Wet Meadow Habitat
A wet meadow is a type of wetland with soils that are saturated for part or all of the growing season—the “sponge” of the local ecosystem. As one of the region’s most plant-diverse habitats, wet meadows attract large numbers of birds, small mammals, and insects — including several species of butterflies.
- Wet meadows are home to a high diversity of plants but few fish and amphibians.
- Artificial draining and fire exclusion can impair wet meadow health and species diversity.
- Wet meadows help regulate the amount of water flowing into forest creeks—preventing flooding in the spring and drought in the summer.
Photos: Title image, Wet Meadows of Butte Creek Meadows. Second image by Jon Remucal.
About Wet Meadow Habitat
A wet meadow is a type of wetland with soils that are saturated for part or all of the growing season. Wet meadows may occur because of restricted drainage or the receipt of large amounts of water from rain or melted snow. They may also occur in riparian zones and around the shores of large lakes.
Unlike a marsh or swamp, a wet meadow does not have standing water present except for brief to moderate periods during the growing season. Instead, the ground in a wet meadow fluctuates between brief periods of inundation and longer periods of saturation. Wet meadows often have large numbers of wetland plant species, which frequently survive as buried seeds during dry periods, and then regenerate after flooding. Wet meadows, therefore, do not usually support aquatic life such as fish. They typically have a high diversity of plant species, and may attract large numbers of birds, small mammals, and insects.
Wet meadows’ area has been dramatically reduced. In some areas, they are partially drained and farmed and, as a result, lack biodiversity. In other cases, the construction of dams has interfered with the natural fluctuation of water levels that generates wet meadows.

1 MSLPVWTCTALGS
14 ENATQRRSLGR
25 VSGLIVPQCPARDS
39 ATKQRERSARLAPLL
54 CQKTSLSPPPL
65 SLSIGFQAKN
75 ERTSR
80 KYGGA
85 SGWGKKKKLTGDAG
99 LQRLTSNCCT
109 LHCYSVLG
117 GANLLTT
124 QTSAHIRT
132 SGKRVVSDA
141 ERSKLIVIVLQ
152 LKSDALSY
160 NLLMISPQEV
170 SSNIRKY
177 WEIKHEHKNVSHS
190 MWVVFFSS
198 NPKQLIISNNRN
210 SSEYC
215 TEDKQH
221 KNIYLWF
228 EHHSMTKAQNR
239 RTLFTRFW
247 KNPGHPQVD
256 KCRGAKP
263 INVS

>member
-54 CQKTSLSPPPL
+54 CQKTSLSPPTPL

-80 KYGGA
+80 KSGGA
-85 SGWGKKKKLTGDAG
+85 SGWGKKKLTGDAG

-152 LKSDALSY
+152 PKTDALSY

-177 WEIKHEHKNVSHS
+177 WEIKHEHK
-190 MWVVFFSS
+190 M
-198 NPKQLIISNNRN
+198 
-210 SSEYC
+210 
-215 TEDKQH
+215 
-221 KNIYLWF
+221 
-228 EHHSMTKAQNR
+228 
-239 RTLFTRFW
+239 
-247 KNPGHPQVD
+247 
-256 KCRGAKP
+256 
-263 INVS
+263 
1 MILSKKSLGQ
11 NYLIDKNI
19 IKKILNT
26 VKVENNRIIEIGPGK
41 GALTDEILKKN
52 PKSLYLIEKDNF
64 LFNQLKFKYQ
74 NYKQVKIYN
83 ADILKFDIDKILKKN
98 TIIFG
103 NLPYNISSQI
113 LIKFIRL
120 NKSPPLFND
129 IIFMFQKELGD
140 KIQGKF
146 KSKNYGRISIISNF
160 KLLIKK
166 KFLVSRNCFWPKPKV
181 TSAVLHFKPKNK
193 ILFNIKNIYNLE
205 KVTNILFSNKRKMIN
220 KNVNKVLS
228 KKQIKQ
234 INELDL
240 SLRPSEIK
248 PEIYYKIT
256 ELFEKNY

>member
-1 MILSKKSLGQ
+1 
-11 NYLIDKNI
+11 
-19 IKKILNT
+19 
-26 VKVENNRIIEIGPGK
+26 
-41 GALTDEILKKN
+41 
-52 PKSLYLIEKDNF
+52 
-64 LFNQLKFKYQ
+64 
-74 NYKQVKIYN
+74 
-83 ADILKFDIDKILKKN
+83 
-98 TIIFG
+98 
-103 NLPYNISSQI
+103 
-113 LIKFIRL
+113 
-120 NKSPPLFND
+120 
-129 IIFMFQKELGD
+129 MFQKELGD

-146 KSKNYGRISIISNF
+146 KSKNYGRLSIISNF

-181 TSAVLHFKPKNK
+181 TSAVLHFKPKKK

Why Conserve this Habitat?
Wet meadows are a key player in helping regulate water flow for wildlife and all downstream users dependent on the headwaters of the Klamath-Cascade. Where they flourish or have been restored, wet meadow soils remain soggy most of the year, keeping evergreen trees at bay. During spring snowmelt, meadows hold water in the soil like a sponge. Later in the year as the forest dries, the meadows slowly release that water into creeks, as “the sponge is squeezed.” This cycle slows water flow through the forest; it reduces flooding and keeps water running in streams later into the spring and summer.
However, mountain meadows are among California’s most threatened habitats due to fire exclusion. Encroaching conifers have lowered the water table, drying out these very diverse habitats.
How We Conserve this Habitat
The best bet for healthy, resilient forests is to keep the land in a natural and diverse state—and wet meadows are a critical part of the larger ecosystem. We are working to keep these habitats healthy and connected by supporting solutions that incentivize landowners to allow wet meadows to flood and drain naturally. Wet meadow conservation has the “trickle-down” effect of providing water to forest creeks in the driest months of the year, ensuring that fishing remains robust.